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Jury orders J&J to pay $750 million in New Jersey talc case

FILE PHOTO: The Johnson & Johnson logo is displayed on a screen on the floor of the New York Stock Exchange (NYSE) in New York, U.S., May 29, 2019. REUTERS/Brendan McDermid/File Photo

Johnson & Johnson <JNJ.N> was ordered on Thursday by a New Jersey state jury to pay punitive damages of $750 million to four plaintiffs who allege that the company's Baby Powder caused their cancer, a ruling that will be reduced to around $185 million because of state laws, according to a lawyer for the plaintiffs and the company.

During an earlier phase of the trial, a different jury held J&J liable for the plaintiffs' cancers and awarded them $37.2 million in compensation.

Under New Jersey law, punitive damages are capped at 5 times the amount of compensatory damages, according to plaintiffs lawyer Chris Placitella.

J&J said in a statement it would quickly appeal both phases of the trial, citing "numerous legal errors that subjected the jury to irrelevant information and prevented them from hearing meaningful evidence."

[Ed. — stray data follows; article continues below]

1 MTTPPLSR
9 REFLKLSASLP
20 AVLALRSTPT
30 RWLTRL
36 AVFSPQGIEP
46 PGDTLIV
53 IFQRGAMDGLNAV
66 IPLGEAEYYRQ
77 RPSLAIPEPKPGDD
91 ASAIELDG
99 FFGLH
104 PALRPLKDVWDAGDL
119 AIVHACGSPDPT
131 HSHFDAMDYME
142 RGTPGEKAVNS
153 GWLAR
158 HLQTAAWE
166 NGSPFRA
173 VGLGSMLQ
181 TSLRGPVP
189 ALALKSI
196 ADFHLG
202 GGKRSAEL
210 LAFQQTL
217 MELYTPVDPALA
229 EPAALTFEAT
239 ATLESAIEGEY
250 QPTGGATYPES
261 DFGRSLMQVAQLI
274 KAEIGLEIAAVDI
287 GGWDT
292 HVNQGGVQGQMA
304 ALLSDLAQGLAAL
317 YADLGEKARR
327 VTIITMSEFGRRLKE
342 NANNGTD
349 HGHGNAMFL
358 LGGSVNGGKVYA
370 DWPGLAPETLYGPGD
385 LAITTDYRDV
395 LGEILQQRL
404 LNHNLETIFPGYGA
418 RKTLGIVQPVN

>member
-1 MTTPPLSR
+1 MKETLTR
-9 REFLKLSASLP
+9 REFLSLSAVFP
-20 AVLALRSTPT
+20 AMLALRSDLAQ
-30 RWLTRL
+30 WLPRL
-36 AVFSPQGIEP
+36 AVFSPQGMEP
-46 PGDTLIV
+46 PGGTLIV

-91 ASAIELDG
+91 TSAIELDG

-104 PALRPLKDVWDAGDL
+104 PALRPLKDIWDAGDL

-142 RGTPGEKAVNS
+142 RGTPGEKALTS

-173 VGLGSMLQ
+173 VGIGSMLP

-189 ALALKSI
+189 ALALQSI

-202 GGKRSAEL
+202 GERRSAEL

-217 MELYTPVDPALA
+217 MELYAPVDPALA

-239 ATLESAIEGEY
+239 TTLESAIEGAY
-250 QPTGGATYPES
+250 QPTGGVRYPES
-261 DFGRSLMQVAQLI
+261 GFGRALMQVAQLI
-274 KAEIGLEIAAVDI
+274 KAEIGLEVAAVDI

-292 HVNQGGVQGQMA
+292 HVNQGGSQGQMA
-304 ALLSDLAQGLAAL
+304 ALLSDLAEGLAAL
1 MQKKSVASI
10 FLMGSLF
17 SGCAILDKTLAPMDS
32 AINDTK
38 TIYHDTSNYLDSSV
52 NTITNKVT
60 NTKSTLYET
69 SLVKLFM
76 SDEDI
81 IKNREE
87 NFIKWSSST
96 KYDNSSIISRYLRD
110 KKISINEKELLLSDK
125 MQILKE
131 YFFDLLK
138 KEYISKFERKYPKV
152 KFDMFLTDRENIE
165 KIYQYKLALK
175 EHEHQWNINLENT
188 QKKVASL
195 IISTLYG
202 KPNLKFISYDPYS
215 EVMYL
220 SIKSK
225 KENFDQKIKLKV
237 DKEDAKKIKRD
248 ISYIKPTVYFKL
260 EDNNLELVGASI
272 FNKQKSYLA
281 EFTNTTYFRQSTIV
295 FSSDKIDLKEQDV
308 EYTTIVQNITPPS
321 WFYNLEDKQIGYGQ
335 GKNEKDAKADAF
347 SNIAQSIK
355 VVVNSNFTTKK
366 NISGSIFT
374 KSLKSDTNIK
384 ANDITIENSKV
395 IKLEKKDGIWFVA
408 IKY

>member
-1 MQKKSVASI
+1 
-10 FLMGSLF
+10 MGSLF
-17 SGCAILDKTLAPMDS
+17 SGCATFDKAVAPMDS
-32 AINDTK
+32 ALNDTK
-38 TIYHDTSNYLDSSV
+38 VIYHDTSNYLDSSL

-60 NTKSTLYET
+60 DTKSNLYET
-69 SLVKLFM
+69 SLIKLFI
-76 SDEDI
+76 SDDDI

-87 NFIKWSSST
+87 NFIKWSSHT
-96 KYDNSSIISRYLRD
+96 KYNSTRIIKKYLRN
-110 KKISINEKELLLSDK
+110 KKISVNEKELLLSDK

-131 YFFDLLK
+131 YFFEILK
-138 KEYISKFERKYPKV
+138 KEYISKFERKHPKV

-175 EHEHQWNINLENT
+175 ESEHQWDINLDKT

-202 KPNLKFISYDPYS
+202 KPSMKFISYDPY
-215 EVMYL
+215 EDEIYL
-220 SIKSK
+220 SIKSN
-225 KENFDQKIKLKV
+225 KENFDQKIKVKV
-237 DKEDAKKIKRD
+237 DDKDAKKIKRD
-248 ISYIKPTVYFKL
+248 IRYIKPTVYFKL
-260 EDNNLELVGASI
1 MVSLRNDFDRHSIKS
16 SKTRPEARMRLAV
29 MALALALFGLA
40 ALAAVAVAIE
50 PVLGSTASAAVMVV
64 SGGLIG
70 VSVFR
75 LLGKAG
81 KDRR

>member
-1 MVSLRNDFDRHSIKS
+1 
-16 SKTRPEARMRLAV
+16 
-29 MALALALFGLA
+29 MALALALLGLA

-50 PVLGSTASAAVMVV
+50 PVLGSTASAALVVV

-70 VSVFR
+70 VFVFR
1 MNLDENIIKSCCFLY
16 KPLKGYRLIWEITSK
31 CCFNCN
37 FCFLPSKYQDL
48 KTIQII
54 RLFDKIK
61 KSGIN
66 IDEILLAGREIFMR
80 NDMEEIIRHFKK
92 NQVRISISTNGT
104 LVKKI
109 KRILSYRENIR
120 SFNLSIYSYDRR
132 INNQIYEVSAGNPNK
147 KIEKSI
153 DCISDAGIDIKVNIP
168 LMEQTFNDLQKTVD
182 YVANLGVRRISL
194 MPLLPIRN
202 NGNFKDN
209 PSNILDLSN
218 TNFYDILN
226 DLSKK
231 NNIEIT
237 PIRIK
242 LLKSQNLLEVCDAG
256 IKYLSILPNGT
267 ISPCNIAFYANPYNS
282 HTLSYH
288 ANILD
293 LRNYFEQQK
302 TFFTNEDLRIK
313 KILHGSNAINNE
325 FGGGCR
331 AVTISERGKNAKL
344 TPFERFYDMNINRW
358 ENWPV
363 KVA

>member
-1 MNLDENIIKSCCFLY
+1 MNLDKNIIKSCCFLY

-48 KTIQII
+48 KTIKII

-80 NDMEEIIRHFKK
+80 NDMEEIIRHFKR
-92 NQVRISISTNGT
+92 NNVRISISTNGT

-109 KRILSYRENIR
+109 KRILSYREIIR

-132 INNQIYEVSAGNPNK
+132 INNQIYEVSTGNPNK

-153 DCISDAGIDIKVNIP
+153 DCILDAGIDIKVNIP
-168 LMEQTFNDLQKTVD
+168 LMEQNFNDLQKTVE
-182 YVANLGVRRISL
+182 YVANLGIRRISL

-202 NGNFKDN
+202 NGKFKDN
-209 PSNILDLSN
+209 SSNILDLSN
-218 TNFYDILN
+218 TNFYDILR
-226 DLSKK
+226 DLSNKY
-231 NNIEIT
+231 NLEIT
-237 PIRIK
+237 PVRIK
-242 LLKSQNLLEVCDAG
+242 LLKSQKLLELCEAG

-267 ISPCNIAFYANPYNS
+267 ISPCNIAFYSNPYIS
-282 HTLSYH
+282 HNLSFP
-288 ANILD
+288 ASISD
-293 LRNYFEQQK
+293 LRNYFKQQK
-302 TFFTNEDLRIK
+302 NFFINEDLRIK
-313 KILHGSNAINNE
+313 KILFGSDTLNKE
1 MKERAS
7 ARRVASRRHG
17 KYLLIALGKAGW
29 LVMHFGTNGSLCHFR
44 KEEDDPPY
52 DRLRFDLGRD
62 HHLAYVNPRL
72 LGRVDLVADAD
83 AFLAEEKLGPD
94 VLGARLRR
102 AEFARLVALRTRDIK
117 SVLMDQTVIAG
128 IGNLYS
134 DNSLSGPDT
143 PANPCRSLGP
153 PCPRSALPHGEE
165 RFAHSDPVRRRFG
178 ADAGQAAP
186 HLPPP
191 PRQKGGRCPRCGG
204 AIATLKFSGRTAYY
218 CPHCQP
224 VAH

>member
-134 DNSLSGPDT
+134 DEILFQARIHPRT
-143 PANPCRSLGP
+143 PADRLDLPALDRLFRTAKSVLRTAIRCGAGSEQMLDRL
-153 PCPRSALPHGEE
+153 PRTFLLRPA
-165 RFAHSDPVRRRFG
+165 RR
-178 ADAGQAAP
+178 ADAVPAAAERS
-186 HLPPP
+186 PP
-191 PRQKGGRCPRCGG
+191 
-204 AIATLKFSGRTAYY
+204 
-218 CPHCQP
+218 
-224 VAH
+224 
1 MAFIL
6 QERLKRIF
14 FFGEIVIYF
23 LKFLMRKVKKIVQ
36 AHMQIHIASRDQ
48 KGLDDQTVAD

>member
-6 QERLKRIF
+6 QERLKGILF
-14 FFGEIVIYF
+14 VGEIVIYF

The verdict came after J&J Chief Executive Alex Gorsky testified last month for the first time in a jury trial over allegations that the company's Baby Powder causes cancer.

"We believe the jury was speaking directly to Alex Gorsky," plaintiffs lawyer Placitella said.

J&J faces more than 16,000 lawsuits alleging it sold powders contaminated with asbestos and failed to warn users. It also faces a federal criminal investigation into how forthright it has been about the products' safety.

J&J denies that its talc causes cancer, saying numerous studies and tests by regulators worldwide have shown its talc to be safe and asbestos-free.

On Dec. 14, 2018, Reuters published a story that showed J&J had failed to disclose that small amounts of asbestos, a known carcinogen, had sometimes been found in its talc over several decades. After the report was published, a selloff wiped more than $40 billion off the company's market value.

At the time, J&J dismissed the Reuters' report as "an absurd conspiracy theory."

(Reporting by Lisa Girion; Writing by Michael Erman; Editing by Leslie Adler and Daniel Wallis)

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